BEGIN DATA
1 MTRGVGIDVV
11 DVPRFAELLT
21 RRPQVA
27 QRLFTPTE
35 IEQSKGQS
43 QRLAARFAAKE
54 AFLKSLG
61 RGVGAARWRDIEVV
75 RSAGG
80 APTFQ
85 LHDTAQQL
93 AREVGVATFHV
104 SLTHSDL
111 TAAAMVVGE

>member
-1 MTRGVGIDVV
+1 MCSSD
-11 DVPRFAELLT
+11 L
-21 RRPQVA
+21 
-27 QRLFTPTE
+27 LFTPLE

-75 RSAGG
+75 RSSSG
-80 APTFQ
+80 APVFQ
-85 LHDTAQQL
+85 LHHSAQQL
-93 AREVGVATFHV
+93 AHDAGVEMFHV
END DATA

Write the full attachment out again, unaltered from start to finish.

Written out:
1 MTRGVGIDVV
11 DVPRFAELLT
21 RRPQVA
27 QRLFTPTE
35 IEQSKGQS
43 QRLAARFAAKE
54 AFLKSLG
61 RGVGAARWRDIEVV
75 RSAGG
80 APTFQ
85 LHDTAQQL
93 AREVGVATFHV
104 SLTHSDL
111 TAAAMVVGE

>member
-1 MTRGVGIDVV
+1 MCSSD
-11 DVPRFAELLT
+11 L
-21 RRPQVA
+21 
-27 QRLFTPTE
+27 LFTPLE

-75 RSAGG
+75 RSSSG
-80 APTFQ
+80 APVFQ
-85 LHDTAQQL
+85 LHHSAQQL
-93 AREVGVATFHV
+93 AHDAGVEMFHV